Adams has boasted of his ties to Turkey, most recently during a flag-raising he hosted for the country in lower Manhattan last week. The mayor said that there were probably no other mayors in New York City history who had visited Turkey as frequently as he has.

“I think I’m on my sixth or seventh visit,” he said. At least one of those visits happened while he was Brooklyn borough president, when the government of Turkey reportedly underwrote the excursion.

Suggs, who could not be reached for comment, is an essential cog in Adams’ fundraising machine, which has already raised more than $2.5 million for his 2025 re-election campaign.

A third person with knowledge of the raid said agents from one of the public corruption squads in the FBI’s New York office questioned Suggs during the search of her home.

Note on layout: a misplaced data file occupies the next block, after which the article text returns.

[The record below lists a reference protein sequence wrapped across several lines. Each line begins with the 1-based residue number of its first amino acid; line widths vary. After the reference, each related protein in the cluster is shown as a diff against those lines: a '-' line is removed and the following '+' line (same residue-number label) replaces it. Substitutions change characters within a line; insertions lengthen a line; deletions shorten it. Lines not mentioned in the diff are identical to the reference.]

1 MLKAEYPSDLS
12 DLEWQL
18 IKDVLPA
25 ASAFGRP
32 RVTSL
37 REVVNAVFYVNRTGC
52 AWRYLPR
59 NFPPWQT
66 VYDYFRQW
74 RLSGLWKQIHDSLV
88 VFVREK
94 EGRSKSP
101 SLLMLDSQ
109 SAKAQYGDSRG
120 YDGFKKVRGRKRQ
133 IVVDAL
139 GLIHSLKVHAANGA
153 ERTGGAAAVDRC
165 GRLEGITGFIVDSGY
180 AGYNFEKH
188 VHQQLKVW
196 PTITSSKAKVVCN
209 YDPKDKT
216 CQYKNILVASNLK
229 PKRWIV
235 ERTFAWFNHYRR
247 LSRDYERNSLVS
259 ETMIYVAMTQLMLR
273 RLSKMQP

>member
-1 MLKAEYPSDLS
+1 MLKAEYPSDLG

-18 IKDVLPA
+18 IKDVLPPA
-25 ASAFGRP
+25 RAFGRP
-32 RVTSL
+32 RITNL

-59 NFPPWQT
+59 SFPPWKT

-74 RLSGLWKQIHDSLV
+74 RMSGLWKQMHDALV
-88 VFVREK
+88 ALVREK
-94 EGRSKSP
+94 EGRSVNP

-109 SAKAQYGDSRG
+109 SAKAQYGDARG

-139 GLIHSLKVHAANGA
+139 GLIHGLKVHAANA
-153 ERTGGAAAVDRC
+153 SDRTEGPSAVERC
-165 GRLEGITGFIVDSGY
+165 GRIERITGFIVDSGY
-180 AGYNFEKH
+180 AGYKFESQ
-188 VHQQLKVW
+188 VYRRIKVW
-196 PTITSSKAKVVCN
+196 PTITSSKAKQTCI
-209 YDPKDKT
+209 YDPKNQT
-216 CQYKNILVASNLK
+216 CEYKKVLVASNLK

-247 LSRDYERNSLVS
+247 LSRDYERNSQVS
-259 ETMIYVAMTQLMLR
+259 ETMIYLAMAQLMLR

An FBI spokesperson confirmed that “we are at that location carrying out law enforcement action,” referring to Suggs’ home in the Crown Heights section of Brooklyn.

The agents also served Suggs with a subpoena directing her to testify before a federal grand jury hearing evidence in Manhattan.

Nicholas Biase, a spokesperson for the federal prosecutor’s office in Manhattan, declined to comment.

The construction company was identified in the warrant as KSK Construction Group in Brooklyn. Individuals who listed their employer as KSK donated nearly $14,000 to Adams’ 2021 campaign, according to campaign finance records. A person who answered the telephone at the company declined to comment.

Charles Kretchmer Lutvak, a spokesperson for Adams, denied any knowledge of the raid.

“I’m not aware of that,” Lutvak said.

He added that Suggs was not an employee of City Hall and referred calls to the mayor’s campaign team.